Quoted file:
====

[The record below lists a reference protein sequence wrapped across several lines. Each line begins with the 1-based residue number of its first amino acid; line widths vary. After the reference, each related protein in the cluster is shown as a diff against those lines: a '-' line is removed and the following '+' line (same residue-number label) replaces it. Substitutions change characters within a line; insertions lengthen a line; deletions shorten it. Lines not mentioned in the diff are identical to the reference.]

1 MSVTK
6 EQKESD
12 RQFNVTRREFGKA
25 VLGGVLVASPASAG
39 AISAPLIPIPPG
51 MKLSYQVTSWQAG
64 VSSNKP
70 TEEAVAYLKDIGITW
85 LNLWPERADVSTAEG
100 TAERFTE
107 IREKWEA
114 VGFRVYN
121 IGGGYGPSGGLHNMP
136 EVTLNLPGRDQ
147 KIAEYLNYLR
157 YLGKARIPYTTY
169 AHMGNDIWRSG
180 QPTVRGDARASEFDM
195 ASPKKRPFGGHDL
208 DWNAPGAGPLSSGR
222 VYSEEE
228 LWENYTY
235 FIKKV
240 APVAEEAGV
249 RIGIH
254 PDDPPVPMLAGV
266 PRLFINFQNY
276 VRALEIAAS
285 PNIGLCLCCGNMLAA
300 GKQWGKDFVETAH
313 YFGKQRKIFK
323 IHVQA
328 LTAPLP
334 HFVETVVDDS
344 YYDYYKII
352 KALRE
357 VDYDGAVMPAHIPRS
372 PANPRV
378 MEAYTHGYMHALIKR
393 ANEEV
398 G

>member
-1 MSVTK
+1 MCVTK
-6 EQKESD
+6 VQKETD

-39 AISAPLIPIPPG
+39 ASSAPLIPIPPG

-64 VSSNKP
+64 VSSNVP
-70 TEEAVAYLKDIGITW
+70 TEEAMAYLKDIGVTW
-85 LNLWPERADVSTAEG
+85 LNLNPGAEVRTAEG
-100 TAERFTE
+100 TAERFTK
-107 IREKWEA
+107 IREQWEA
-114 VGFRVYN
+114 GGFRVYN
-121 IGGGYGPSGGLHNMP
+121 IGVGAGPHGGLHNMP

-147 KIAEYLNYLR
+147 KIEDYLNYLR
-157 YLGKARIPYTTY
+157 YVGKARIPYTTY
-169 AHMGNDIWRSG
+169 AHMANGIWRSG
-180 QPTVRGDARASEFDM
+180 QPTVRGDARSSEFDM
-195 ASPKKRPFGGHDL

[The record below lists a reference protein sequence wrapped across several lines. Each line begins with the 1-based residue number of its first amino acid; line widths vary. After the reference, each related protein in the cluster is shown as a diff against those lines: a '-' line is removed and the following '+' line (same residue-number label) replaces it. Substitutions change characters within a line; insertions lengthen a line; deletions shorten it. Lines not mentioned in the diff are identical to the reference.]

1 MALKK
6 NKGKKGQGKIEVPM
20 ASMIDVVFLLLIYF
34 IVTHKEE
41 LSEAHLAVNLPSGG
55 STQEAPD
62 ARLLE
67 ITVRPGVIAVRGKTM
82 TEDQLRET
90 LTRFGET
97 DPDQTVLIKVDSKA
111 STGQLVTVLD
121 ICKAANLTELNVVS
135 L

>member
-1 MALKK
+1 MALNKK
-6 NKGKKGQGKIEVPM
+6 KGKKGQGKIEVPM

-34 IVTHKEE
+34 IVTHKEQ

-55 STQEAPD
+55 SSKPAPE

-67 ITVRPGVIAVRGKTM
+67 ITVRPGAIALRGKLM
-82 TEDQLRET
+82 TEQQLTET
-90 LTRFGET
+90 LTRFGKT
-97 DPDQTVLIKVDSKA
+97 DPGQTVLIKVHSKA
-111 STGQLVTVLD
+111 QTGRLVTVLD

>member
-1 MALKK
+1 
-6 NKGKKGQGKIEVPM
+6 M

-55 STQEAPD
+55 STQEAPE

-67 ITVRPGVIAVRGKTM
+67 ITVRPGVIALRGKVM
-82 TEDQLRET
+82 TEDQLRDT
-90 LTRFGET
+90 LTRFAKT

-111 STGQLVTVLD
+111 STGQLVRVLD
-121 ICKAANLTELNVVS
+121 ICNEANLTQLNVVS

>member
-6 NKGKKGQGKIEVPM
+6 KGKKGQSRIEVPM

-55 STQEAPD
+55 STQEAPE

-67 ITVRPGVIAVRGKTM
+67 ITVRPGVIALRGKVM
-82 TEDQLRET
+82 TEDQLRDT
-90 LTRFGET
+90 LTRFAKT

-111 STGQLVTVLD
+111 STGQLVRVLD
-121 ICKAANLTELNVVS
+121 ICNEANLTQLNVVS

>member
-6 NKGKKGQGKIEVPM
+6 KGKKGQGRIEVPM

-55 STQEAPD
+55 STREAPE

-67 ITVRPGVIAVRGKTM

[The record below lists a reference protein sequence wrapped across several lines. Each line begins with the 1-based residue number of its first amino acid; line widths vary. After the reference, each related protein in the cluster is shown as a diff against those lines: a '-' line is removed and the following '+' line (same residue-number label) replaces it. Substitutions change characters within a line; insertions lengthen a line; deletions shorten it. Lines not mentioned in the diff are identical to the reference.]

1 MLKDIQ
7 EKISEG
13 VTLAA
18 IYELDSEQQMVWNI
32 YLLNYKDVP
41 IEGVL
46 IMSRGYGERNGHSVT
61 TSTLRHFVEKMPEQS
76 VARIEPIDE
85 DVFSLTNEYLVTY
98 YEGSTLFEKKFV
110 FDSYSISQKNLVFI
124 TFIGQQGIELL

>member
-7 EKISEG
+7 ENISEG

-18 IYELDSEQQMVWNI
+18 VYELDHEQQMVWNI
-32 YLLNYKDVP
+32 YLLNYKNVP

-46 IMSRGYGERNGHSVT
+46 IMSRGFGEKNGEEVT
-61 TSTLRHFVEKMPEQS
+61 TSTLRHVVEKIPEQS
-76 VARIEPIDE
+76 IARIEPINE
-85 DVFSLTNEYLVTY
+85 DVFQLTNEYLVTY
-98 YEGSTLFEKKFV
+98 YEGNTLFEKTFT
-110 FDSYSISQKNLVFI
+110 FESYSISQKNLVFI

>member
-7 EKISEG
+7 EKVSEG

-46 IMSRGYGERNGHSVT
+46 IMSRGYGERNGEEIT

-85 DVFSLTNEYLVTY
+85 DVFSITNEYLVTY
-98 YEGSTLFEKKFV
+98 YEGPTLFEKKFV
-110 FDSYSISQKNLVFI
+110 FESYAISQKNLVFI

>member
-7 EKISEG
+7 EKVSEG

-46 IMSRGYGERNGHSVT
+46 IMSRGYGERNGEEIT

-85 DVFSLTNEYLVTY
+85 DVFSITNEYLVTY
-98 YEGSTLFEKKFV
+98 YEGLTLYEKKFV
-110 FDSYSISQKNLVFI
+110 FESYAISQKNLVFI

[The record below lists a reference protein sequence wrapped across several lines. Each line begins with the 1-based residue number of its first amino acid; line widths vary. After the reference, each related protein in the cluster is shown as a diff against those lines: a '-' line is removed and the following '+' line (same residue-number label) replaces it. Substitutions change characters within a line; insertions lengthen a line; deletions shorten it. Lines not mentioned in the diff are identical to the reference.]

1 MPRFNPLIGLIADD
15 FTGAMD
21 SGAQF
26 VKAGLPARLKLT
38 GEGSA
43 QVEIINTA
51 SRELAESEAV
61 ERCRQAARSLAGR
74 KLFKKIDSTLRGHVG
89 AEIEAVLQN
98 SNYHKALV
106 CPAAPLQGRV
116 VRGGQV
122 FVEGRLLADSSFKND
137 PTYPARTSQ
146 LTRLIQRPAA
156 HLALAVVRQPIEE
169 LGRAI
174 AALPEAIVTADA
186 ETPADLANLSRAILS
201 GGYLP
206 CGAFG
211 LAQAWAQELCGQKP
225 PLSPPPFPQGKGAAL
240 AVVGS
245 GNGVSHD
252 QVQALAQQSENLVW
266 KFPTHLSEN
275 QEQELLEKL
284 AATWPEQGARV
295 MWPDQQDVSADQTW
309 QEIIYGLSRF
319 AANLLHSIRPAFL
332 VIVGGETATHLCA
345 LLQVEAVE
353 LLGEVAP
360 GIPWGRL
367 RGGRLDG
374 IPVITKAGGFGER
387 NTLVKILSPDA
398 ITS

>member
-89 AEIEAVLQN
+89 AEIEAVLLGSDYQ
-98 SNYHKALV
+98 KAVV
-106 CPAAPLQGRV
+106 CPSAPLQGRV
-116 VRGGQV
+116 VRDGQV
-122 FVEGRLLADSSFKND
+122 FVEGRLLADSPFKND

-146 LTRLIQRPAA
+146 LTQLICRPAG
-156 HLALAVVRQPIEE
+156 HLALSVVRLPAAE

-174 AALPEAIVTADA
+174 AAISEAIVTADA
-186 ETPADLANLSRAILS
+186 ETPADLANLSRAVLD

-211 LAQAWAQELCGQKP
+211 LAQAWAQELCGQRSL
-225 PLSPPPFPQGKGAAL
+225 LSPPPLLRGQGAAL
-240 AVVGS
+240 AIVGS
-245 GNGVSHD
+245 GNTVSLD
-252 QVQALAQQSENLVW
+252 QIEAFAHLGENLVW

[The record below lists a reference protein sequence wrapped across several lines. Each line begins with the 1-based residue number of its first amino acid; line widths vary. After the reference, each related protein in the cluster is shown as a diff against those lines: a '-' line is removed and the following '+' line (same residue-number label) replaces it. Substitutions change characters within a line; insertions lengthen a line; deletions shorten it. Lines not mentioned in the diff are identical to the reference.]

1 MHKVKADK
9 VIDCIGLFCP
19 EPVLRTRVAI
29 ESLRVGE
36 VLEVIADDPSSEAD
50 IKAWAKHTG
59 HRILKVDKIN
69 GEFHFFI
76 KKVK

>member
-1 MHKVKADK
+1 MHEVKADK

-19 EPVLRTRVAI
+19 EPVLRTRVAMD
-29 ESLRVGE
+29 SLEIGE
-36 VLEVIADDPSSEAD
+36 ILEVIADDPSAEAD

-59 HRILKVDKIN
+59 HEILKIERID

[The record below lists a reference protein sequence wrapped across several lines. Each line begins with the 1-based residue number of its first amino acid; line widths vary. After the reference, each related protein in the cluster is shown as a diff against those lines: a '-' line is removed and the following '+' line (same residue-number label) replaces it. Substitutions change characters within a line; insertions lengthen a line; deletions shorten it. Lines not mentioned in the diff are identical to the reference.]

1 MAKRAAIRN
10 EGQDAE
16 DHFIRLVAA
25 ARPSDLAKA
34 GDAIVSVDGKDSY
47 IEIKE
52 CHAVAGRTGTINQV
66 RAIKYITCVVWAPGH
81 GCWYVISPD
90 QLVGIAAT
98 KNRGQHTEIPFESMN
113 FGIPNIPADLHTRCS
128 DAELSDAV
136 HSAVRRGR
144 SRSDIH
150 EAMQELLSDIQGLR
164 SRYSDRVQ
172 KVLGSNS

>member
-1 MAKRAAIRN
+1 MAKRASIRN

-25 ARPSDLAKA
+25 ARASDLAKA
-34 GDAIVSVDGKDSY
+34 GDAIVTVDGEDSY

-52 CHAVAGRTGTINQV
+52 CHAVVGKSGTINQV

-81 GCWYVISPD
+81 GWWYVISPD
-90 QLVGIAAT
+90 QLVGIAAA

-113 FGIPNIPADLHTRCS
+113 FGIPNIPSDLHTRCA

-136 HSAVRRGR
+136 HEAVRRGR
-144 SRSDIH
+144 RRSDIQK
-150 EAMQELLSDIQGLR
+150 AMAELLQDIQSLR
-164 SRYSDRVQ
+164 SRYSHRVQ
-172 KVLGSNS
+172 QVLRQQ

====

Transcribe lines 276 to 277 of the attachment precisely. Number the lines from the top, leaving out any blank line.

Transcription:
36 VLEVIADDPSSEAD
50 IKAWAKHTG